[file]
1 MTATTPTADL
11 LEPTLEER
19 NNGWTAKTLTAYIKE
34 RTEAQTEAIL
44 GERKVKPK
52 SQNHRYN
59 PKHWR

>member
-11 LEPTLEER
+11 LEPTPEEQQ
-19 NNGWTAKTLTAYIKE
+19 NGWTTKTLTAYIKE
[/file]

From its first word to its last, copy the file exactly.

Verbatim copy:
1 MTATTPTADL
11 LEPTLEER
19 NNGWTAKTLTAYIKE
34 RTEAQTEAIL
44 GERKVKPK
52 SQNHRYN
59 PKHWR

>member
-11 LEPTLEER
+11 LEPTPEEQQ
-19 NNGWTAKTLTAYIKE
+19 NGWTTKTLTAYIKE